Stress is the body's response to being under pressure, or to feeling threatened or overwhelmed. Stress is an increase of physical and mental tension which can happen before or during a situation where a person is worried about the outcome, for example an exam. It is therefore important that parents stand by their children in stressful situations and support them as much as possible. Although stress means different things to different people and can be caused and expressed in various ways, it can be successfully managed.
1. Avoid pressure
How parents deal with their own stress and problems influences their children. Try to be a calming influence and a role model by keeping your own emotions balanced and your stress in check.
Don't put pressure on your children. When it comes to studying, children need guidance, instructions, rules and habits to be able to concentrate and learn better. Parents showing interest in what their child is studying can be motivating, but depending on the situation, it can also put enormous pressure on the student. So make sure your child always knows that academic success is not everything, that you love them both when they get bad marks and when they get good ones, but that you continue to support them no matter what. For example, if you see that your child gave everything but didn't do well in an exam, praise them anyway for studying hard, and then later you can find a solution with them to improve next time. This will take the pressure off and keep your child motivated.
2. Find a balance
Resting and having a work-life balance is as important as studying itself, because only then will your child have enough energy to continue learning while maintaining their focus and motivation. Therefore, you should plan enough breaks for your children and fill them with sports or relaxing activities, such as listening to music or going for a walk.
Physical exercise not only helps your child clear their head, but it also reduces the risk of mental illness. Exercise stimulates circulation and if it's outside too, your child will benefit from the fresh air and daylight. Kids of all ages need time to play, go for walks and meet their friends to relax.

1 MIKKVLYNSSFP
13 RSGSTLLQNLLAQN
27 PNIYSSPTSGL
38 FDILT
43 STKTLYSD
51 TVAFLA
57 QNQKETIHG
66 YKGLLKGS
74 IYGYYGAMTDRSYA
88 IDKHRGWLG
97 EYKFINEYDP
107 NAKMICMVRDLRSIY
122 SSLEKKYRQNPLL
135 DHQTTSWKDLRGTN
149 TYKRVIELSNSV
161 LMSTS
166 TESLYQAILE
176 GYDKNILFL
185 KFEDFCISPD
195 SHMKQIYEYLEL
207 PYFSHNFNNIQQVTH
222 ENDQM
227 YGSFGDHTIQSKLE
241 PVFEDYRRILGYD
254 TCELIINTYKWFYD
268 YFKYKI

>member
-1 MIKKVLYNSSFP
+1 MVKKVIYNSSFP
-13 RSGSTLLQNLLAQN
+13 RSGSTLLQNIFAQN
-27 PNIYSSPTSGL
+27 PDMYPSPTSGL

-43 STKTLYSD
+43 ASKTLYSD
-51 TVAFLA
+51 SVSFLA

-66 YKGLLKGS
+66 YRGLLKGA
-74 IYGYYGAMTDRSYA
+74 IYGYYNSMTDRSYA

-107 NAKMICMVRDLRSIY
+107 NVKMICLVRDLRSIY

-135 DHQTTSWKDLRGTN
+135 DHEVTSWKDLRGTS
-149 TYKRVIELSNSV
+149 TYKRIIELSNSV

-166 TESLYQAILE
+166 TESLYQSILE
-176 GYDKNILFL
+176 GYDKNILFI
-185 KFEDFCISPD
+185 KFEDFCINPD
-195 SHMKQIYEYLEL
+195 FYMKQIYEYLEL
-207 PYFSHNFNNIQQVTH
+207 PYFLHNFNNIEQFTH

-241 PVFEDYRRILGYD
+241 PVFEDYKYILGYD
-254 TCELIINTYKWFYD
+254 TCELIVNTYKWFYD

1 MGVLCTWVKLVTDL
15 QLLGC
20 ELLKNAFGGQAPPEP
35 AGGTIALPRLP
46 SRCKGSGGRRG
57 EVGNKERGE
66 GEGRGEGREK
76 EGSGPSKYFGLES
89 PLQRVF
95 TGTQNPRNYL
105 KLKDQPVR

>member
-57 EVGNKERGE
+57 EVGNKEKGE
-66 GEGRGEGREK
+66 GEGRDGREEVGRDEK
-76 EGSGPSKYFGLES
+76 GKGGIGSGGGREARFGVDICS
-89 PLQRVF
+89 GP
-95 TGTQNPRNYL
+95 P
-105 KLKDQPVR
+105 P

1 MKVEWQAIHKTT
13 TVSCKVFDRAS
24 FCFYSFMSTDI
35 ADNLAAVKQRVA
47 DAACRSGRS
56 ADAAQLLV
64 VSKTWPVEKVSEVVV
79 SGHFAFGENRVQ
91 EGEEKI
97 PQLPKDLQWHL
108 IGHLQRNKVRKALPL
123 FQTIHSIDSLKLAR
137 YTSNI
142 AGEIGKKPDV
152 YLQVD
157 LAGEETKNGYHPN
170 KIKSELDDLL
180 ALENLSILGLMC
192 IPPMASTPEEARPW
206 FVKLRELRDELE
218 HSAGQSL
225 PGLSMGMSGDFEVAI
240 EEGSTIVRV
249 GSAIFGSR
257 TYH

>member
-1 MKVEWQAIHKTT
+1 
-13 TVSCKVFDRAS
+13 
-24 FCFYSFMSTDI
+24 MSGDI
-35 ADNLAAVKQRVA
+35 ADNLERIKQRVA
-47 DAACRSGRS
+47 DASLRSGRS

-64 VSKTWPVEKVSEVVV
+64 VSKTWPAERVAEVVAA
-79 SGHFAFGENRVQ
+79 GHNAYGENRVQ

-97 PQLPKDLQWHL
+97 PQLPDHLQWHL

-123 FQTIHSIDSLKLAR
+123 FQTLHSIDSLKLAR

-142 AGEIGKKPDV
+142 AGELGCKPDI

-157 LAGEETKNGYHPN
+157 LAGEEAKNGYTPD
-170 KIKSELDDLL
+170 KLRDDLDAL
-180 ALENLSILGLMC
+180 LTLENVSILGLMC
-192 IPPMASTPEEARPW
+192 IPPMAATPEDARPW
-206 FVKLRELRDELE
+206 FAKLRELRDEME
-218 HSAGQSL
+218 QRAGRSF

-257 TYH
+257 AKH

3. Get enough sleep
Getting a good night's sleep is a basic requirement for a productive start to the day. You should make sure that your child gets enough sleep, eight to ten hours is ideal especially during stressful and challenging periods. Help your child to go to bed and get up at regular times and establish a peaceful night-time routine together. For one to two hours prior to bedtime, your child should focus on relaxing activities such as reading or listening to an audio book to help them fall asleep. Reducing screen time before bedtime and setting rules for phone use can also be very beneficial.
For more tips on how to sleep well during exam periods
, check out our blog.
4. Start a conversation
It is important for your child to know that they can come to you with their problems at any time, whatever they may be. Listen attentively and give your child tips on how they can solve their problems themselves.
Watch your child and if you notice that they seem stressed, try to talk to them about it. Ask them how they are feeling and what might be causing it. Create an opportunity for a conversation, because simply talking about what they're feeling can help them to start to feel better. Allowing themselves to feel their feelings and letting out some of the pressure by crying can also help. Just make sure not to force your child to talk to you. Once you've started a dialogue they are free to join the conversation if they wish, but forcing them to talk to you will only add pressure to the situation.
If you'd like to learn more about stress and how to manage it, check out our other blogs: What stress is and how it can be managed successfully?
and 7 revision tips for preparing for exams